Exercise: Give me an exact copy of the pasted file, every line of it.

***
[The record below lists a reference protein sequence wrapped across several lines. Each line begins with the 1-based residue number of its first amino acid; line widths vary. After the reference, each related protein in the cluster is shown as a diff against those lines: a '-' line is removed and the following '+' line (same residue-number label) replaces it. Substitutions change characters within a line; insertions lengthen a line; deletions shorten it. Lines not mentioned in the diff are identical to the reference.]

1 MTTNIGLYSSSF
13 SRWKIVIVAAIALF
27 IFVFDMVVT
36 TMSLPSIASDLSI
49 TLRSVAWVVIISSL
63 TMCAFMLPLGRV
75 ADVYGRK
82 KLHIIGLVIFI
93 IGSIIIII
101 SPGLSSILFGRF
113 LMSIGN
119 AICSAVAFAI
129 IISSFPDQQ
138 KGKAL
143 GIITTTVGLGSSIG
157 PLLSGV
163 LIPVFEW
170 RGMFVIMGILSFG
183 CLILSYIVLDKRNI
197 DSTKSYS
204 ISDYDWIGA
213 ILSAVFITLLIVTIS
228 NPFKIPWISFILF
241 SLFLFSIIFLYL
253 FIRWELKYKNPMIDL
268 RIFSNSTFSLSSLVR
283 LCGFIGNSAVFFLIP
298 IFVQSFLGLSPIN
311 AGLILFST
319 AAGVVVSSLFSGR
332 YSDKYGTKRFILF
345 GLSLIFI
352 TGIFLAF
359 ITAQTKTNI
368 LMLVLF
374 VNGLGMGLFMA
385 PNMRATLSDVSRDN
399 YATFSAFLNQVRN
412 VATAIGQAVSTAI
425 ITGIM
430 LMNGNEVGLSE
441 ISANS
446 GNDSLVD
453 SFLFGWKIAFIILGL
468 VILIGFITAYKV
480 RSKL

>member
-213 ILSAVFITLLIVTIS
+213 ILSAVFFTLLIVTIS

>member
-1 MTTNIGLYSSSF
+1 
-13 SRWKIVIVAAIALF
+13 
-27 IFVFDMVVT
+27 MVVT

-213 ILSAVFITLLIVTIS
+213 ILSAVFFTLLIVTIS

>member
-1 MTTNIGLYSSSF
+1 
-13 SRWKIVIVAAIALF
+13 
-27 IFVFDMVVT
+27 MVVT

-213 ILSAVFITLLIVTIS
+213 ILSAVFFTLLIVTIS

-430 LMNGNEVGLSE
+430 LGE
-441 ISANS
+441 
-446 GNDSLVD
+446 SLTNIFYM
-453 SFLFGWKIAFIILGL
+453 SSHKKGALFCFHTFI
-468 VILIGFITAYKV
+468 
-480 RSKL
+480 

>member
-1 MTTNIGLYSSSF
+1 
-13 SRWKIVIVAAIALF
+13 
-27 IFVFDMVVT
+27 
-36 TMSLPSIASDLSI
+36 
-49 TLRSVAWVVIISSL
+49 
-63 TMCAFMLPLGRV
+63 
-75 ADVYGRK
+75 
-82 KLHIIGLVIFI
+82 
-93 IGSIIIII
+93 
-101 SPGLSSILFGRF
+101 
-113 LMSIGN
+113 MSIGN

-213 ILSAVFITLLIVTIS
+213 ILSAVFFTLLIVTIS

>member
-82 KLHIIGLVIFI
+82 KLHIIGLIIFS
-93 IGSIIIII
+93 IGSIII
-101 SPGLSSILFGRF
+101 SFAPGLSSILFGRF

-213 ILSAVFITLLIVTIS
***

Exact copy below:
[The record below lists a reference protein sequence wrapped across several lines. Each line begins with the 1-based residue number of its first amino acid; line widths vary. After the reference, each related protein in the cluster is shown as a diff against those lines: a '-' line is removed and the following '+' line (same residue-number label) replaces it. Substitutions change characters within a line; insertions lengthen a line; deletions shorten it. Lines not mentioned in the diff are identical to the reference.]

1 MTTNIGLYSSSF
13 SRWKIVIVAAIALF
27 IFVFDMVVT
36 TMSLPSIASDLSI
49 TLRSVAWVVIISSL
63 TMCAFMLPLGRV
75 ADVYGRK
82 KLHIIGLVIFI
93 IGSIIIII
101 SPGLSSILFGRF
113 LMSIGN
119 AICSAVAFAI
129 IISSFPDQQ
138 KGKAL
143 GIITTTVGLGSSIG
157 PLLSGV
163 LIPVFEW
170 RGMFVIMGILSFG
183 CLILSYIVLDKRNI
197 DSTKSYS
204 ISDYDWIGA
213 ILSAVFITLLIVTIS
228 NPFKIPWISFILF
241 SLFLFSIIFLYL
253 FIRWELKYKNPMIDL
268 RIFSNSTFSLSSLVR
283 LCGFIGNSAVFFLIP
298 IFVQSFLGLSPIN
311 AGLILFST
319 AAGVVVSSLFSGR
332 YSDKYGTKRFILF
345 GLSLIFI
352 TGIFLAF
359 ITAQTKTNI
368 LMLVLF
374 VNGLGMGLFMA
385 PNMRATLSDVSRDN
399 YATFSAFLNQVRN
412 VATAIGQAVSTAI
425 ITGIM
430 LMNGNEVGLSE
441 ISANS
446 GNDSLVD
453 SFLFGWKIAFIILGL
468 VILIGFITAYKV
480 RSKL

>member
-213 ILSAVFITLLIVTIS
+213 ILSAVFFTLLIVTIS

>member
-1 MTTNIGLYSSSF
+1 
-13 SRWKIVIVAAIALF
+13 
-27 IFVFDMVVT
+27 MVVT

-213 ILSAVFITLLIVTIS
+213 ILSAVFFTLLIVTIS

>member
-1 MTTNIGLYSSSF
+1 
-13 SRWKIVIVAAIALF
+13 
-27 IFVFDMVVT
+27 MVVT

-213 ILSAVFITLLIVTIS
+213 ILSAVFFTLLIVTIS

-430 LMNGNEVGLSE
+430 LGE
-441 ISANS
+441 
-446 GNDSLVD
+446 SLTNIFYM
-453 SFLFGWKIAFIILGL
+453 SSHKKGALFCFHTFI
-468 VILIGFITAYKV
+468 
-480 RSKL
+480 

>member
-1 MTTNIGLYSSSF
+1 
-13 SRWKIVIVAAIALF
+13 
-27 IFVFDMVVT
+27 
-36 TMSLPSIASDLSI
+36 
-49 TLRSVAWVVIISSL
+49 
-63 TMCAFMLPLGRV
+63 
-75 ADVYGRK
+75 
-82 KLHIIGLVIFI
+82 
-93 IGSIIIII
+93 
-101 SPGLSSILFGRF
+101 
-113 LMSIGN
+113 MSIGN

-213 ILSAVFITLLIVTIS
+213 ILSAVFFTLLIVTIS

>member
-82 KLHIIGLVIFI
+82 KLHIIGLIIFS
-93 IGSIIIII
+93 IGSIII
-101 SPGLSSILFGRF
+101 SFAPGLSSILFGRF

-213 ILSAVFITLLIVTIS